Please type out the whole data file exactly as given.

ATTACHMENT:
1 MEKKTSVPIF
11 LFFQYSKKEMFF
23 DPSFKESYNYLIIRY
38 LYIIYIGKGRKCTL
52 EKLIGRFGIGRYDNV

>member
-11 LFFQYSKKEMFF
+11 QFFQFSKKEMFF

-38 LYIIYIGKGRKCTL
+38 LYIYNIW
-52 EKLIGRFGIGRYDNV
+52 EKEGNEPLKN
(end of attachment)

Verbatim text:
1 MEKKTSVPIF
11 LFFQYSKKEMFF
23 DPSFKESYNYLIIRY
38 LYIIYIGKGRKCTL
52 EKLIGRFGIGRYDNV

>member
-11 LFFQYSKKEMFF
+11 QFFQFSKKEMFF

-38 LYIIYIGKGRKCTL
+38 LYIYNIW
-52 EKLIGRFGIGRYDNV
+52 EKEGNEPLKN